• No competitor lost all their matches, but one person won all their matches.
  • Daphne won her match against Becky.
  • Alice and Elsie won the same, odd, number of matches, but Alice lost to Elsie.
  • Becky and Fran won a total of seven matches
  • Charlotte won only one match, against the only other person who also won only one match.

Can you deduce what all of the results were?


In a hockey competition, four teams were to play each other once. 2 points were awarded for a win, and 1 point for a draw.

After some of the matches were played, most of the information in the results table was accidentally deleted.

Team Played Won Drawn Lost For Against Points
A 4 4
B 5 5
C 0 4 2
D 0 3 0

Can you work out the score in each match played?

These brain teasers come from our sister site NRICH, which also has detailed teachers notes for them.

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July 25, 2012

While the athletes are flexing their muscles, why not train your brain with these two Olympic puzzles? There'll be another two tomorrow.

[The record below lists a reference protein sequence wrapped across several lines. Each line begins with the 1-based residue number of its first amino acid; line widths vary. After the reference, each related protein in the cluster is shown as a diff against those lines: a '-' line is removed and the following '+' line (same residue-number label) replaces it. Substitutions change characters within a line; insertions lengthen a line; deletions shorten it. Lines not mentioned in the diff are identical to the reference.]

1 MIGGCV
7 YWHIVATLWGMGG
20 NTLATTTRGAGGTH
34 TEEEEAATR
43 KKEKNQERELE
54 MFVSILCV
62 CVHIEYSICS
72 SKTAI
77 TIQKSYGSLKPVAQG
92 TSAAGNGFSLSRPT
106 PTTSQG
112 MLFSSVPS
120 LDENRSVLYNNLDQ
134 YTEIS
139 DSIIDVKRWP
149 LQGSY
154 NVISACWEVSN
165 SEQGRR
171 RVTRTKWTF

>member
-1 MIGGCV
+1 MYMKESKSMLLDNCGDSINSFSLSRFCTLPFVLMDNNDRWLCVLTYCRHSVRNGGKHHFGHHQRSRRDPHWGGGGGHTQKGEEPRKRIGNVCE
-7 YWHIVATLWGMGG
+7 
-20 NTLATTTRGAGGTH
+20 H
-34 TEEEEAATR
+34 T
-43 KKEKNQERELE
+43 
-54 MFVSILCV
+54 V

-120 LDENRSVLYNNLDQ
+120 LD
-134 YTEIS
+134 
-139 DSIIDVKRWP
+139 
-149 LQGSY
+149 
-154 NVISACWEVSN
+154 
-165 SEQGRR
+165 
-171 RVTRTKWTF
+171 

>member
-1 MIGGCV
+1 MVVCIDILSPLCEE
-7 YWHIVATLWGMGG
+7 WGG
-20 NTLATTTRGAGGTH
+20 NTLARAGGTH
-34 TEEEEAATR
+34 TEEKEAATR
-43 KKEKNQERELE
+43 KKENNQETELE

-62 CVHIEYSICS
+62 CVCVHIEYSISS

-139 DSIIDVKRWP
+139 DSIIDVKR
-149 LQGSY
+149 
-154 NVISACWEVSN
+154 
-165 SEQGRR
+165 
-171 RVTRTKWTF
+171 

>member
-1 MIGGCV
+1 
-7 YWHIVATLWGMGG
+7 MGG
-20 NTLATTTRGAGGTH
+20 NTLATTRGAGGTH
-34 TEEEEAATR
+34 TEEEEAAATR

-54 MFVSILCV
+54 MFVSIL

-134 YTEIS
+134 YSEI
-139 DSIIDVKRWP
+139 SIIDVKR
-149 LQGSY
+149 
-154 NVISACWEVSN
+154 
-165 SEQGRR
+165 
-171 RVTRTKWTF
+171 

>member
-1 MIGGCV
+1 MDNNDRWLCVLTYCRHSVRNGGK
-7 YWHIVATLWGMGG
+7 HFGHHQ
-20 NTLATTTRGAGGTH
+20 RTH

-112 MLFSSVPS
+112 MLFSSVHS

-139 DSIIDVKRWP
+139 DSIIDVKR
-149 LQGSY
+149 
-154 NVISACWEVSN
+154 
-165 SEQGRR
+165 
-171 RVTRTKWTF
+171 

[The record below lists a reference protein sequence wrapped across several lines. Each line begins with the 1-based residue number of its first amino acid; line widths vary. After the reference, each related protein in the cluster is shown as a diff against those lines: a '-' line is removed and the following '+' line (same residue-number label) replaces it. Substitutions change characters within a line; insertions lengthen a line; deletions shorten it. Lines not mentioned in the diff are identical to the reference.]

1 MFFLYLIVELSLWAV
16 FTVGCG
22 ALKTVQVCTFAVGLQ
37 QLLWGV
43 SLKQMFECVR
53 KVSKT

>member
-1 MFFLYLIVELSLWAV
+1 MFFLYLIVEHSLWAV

Medals Count

Given the following clues, can you work out the number of gold, silver and bronze medals that France, Italy and Japan got?

  • Japan has 1 more gold medal, but 3 fewer silver medals, than Italy.
  • France has the most bronze medals (18), but fewest gold medals (7).
  • Each country has at least 6 medals of each type.
  • Italy has 27 medals in total.
  • Italy has 2 more bronze medals than gold medals.
  • The three countries have 38 bronze medals in total.
  • France has twice as many silver medals as Italy has gold medals.

Football Champ

Three teams A, B and C have each played two matches.

Three points are given for a win and one point to each team for a draw.

The table below gives the total number of points and goals scored for and against each team.

Fill in the table and find the scores in each match.

Teams Games Played Won Drawn Lost Goals For Goals Against Points
A 2 5 3 3
B 2 2 1
C 2 3 2 4

These brain teasers come from our sister site NRICH, which also has detailed teachers notes for them.